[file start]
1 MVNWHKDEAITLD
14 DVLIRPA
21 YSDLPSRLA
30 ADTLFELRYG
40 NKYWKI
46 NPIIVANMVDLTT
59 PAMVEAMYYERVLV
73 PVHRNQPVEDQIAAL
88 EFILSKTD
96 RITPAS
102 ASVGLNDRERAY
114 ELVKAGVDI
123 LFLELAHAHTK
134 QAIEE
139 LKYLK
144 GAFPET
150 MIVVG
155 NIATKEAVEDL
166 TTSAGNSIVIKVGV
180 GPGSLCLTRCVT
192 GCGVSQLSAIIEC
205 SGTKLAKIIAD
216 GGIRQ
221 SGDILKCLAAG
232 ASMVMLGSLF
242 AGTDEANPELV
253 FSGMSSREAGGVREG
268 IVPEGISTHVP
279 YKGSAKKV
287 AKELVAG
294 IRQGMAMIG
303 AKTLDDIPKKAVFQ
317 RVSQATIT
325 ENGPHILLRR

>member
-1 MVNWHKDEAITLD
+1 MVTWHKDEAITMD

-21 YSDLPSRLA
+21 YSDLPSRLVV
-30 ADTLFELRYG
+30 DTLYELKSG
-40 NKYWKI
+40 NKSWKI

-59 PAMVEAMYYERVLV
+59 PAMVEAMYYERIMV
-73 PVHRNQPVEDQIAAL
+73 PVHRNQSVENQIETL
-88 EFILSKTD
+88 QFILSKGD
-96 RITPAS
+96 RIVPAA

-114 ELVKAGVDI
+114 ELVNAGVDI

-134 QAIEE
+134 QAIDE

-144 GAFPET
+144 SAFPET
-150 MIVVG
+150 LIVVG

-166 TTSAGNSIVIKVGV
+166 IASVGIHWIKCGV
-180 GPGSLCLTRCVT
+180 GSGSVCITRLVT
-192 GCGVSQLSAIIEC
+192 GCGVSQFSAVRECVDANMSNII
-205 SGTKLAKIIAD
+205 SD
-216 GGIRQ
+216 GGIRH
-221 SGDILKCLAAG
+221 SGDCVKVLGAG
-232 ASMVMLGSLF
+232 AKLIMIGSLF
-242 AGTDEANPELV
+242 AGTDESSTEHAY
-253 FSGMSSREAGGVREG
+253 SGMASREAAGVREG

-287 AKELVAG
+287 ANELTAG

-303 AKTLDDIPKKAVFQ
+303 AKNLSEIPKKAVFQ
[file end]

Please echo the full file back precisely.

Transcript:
1 MVNWHKDEAITLD
14 DVLIRPA
21 YSDLPSRLA
30 ADTLFELRYG
40 NKYWKI
46 NPIIVANMVDLTT
59 PAMVEAMYYERVLV
73 PVHRNQPVEDQIAAL
88 EFILSKTD
96 RITPAS
102 ASVGLNDRERAY
114 ELVKAGVDI
123 LFLELAHAHTK
134 QAIEE
139 LKYLK
144 GAFPET
150 MIVVG
155 NIATKEAVEDL
166 TTSAGNSIVIKVGV
180 GPGSLCLTRCVT
192 GCGVSQLSAIIEC
205 SGTKLAKIIAD
216 GGIRQ
221 SGDILKCLAAG
232 ASMVMLGSLF
242 AGTDEANPELV
253 FSGMSSREAGGVREG
268 IVPEGISTHVP
279 YKGSAKKV
287 AKELVAG
294 IRQGMAMIG
303 AKTLDDIPKKAVFQ
317 RVSQATIT
325 ENGPHILLRR

>member
-1 MVNWHKDEAITLD
+1 MVTWHKDEAITMD

-21 YSDLPSRLA
+21 YSDLPSRLVV
-30 ADTLFELRYG
+30 DTLYELKSG
-40 NKYWKI
+40 NKSWKI

-59 PAMVEAMYYERVLV
+59 PAMVEAMYYERIMV
-73 PVHRNQPVEDQIAAL
+73 PVHRNQSVENQIETL
-88 EFILSKTD
+88 QFILSKGD
-96 RITPAS
+96 RIVPAA

-114 ELVKAGVDI
+114 ELVNAGVDI

-134 QAIEE
+134 QAIDE

-144 GAFPET
+144 SAFPET
-150 MIVVG
+150 LIVVG

-166 TTSAGNSIVIKVGV
+166 IASVGIHWIKCGV
-180 GPGSLCLTRCVT
+180 GSGSVCITRLVT
-192 GCGVSQLSAIIEC
+192 GCGVSQFSAVRECVDANMSNII
-205 SGTKLAKIIAD
+205 SD
-216 GGIRQ
+216 GGIRH
-221 SGDILKCLAAG
+221 SGDCVKVLGAG
-232 ASMVMLGSLF
+232 AKLIMIGSLF
-242 AGTDEANPELV
+242 AGTDESSTEHAY
-253 FSGMSSREAGGVREG
+253 SGMASREAAGVREG

-287 AKELVAG
+287 ANELTAG

-303 AKTLDDIPKKAVFQ
+303 AKNLSEIPKKAVFQ